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Take a Cue From Science When Facing Disruption in Your Industry

The world is changing - everywhere

The global pursuit and development of COVID-19 vaccines saw critical contributions from researchers and manufacturers around the world. Those efforts may be among the first publicly visible heralds of change within science professions and industries. Although the United States has been the world leader in scientific research and development since the early 20th century, recent data suggests that leadership in science R&D may be centered elsewhere in the future.

According to the World Economic Forum, China produced the highest number of STEM graduates globally in 2016, with 4.7 million students graduating with science, technology, engineering or mathematics degrees there. Scientific study isn’t just growing in China. UNESCO data reveals that more than 30 percent of higher ed grads in Oman, Tunisia, Germany, Singapore, Malaysia, Algeria, Iran, Myanmar and Belarus took a STEM degree in 2018.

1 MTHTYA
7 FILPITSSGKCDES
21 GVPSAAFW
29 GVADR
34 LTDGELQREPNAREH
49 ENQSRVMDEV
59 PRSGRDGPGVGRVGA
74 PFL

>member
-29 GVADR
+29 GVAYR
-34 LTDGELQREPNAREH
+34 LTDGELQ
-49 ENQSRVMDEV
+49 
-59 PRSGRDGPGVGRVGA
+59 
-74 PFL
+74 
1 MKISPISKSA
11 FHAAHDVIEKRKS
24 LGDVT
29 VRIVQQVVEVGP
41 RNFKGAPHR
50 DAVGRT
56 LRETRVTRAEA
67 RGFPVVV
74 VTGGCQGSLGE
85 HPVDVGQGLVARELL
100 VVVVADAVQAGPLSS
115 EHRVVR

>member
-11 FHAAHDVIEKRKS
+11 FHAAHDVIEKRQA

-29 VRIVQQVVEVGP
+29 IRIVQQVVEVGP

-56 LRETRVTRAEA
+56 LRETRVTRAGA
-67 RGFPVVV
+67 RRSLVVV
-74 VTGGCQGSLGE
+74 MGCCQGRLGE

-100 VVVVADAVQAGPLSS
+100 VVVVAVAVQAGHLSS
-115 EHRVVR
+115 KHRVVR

Drawing on this data and other trends, the “Changing Science” ASAE ForesightWorks driver of change action brief forecasts that, in coming years, the majority of the scientific workforce and global R&D spending will be in East and South Asia. These new centers of scientific research will reflect the cultures and priorities of the countries in which they are based—or those of funders or corporate interests.

Please select this link to read the complete article from ASAE's Center for Association Leadership.

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